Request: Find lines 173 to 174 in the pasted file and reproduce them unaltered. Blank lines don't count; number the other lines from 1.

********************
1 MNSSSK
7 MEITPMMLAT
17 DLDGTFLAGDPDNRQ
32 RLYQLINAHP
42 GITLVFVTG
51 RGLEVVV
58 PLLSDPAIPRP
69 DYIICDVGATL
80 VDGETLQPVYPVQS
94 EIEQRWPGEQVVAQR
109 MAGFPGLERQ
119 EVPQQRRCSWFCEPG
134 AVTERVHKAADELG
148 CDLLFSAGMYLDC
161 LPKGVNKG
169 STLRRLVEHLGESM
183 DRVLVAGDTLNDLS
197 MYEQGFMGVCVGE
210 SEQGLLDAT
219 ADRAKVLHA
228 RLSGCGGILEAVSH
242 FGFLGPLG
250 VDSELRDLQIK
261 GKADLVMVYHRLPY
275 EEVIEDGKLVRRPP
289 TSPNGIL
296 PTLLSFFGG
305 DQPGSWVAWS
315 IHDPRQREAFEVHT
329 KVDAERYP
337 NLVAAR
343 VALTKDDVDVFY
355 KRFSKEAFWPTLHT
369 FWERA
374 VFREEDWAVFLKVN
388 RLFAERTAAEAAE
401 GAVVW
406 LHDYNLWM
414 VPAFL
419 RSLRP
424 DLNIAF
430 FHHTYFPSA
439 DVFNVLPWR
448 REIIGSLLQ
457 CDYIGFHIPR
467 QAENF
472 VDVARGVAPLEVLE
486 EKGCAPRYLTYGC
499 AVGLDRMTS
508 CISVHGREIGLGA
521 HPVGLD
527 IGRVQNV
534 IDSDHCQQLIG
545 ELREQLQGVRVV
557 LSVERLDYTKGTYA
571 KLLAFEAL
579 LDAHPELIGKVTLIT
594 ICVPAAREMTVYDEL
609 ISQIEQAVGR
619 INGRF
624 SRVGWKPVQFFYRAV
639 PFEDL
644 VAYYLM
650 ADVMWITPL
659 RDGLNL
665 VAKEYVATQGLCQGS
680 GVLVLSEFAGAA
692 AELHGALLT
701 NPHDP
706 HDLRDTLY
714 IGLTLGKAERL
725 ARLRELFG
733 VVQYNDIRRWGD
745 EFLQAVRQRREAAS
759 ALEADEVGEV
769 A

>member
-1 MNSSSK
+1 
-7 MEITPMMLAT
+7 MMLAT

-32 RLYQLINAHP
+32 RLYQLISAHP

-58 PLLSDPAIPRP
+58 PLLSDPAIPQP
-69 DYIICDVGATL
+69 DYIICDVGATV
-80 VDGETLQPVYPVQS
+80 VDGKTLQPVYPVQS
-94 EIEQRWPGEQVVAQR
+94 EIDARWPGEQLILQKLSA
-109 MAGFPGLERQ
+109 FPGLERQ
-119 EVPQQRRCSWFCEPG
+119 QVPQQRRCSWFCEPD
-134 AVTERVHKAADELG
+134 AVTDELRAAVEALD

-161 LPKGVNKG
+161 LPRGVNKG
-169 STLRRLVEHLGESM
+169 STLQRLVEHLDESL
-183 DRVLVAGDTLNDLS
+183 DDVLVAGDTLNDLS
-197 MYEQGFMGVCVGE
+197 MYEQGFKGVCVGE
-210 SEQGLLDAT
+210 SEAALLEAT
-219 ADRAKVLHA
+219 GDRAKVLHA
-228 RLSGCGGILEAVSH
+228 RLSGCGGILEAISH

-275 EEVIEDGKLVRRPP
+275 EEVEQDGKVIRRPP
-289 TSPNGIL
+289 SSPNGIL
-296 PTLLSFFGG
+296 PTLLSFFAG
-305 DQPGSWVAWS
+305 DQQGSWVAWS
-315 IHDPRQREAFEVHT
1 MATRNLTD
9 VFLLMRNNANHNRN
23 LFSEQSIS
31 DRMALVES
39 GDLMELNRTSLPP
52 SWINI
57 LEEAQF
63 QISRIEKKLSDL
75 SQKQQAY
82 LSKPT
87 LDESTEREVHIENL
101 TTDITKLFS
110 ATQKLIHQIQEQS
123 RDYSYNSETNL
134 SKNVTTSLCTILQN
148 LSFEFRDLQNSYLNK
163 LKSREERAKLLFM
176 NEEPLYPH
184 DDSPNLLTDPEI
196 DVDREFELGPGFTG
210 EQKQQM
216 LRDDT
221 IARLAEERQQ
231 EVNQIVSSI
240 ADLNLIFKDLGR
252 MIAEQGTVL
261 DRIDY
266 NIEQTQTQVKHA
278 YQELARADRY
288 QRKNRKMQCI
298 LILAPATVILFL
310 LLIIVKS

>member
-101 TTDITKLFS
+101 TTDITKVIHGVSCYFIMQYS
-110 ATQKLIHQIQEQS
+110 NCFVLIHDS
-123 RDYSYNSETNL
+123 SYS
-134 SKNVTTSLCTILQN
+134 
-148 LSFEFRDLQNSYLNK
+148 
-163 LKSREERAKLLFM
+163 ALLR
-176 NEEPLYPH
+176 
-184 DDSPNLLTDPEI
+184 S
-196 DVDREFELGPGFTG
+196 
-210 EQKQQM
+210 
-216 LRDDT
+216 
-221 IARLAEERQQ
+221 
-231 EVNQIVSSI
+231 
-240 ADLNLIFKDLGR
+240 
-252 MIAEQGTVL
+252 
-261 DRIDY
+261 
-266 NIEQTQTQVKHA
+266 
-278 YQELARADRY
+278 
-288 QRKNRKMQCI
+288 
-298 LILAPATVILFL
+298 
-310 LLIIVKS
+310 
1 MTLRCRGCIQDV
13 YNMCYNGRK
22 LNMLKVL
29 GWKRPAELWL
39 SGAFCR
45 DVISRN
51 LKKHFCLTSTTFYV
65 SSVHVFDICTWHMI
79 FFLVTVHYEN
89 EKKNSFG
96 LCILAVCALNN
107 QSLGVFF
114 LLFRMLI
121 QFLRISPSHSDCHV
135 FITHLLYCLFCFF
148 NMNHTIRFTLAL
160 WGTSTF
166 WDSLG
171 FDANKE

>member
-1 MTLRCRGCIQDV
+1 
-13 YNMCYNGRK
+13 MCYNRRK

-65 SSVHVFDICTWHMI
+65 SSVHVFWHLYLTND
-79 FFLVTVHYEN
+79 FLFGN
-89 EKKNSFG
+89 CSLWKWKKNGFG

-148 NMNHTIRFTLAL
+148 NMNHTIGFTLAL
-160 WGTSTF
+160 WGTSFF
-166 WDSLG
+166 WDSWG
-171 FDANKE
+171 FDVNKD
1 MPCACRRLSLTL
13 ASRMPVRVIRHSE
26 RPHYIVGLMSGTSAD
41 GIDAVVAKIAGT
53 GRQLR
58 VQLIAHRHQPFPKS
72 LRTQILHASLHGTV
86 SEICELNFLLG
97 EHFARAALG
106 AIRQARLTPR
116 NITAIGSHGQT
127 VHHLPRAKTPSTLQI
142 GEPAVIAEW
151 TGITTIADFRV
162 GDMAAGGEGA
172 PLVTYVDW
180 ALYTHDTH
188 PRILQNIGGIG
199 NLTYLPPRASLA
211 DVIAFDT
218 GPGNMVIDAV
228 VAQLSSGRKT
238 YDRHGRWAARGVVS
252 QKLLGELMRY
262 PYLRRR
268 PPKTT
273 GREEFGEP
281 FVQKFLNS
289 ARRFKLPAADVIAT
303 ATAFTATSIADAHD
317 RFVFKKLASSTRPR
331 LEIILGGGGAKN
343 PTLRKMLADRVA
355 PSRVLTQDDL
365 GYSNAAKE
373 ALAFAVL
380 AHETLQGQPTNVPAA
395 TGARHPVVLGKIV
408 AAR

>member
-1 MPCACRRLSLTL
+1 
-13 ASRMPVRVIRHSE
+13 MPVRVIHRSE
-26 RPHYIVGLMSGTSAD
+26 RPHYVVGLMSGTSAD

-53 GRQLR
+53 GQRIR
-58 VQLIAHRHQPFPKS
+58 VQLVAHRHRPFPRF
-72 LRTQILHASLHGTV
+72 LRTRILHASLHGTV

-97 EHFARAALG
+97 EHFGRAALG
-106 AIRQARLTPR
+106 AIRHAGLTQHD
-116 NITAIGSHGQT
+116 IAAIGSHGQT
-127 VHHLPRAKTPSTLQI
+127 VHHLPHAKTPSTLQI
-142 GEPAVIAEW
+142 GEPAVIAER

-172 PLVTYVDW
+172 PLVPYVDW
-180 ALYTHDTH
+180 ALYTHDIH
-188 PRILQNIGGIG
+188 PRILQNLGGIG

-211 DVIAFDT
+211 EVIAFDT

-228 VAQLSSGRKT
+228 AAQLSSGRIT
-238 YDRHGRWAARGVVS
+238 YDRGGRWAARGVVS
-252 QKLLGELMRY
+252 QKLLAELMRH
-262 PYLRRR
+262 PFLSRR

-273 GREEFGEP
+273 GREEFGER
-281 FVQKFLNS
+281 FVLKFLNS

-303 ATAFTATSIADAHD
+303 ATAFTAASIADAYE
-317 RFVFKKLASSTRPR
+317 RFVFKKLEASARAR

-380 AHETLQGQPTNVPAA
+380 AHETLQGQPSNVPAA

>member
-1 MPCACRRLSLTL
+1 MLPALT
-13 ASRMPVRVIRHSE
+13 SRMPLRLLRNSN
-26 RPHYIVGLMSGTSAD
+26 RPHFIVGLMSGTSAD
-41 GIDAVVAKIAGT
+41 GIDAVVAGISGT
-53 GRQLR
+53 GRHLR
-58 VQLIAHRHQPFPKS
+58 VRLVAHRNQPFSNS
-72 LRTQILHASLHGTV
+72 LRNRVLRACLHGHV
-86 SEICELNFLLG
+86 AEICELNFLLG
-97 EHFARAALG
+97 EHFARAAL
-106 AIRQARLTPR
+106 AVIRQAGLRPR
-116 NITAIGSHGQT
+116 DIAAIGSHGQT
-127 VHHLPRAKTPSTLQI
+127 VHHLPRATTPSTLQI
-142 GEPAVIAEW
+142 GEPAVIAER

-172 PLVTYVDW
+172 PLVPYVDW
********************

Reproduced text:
+210 
-216 LRDDT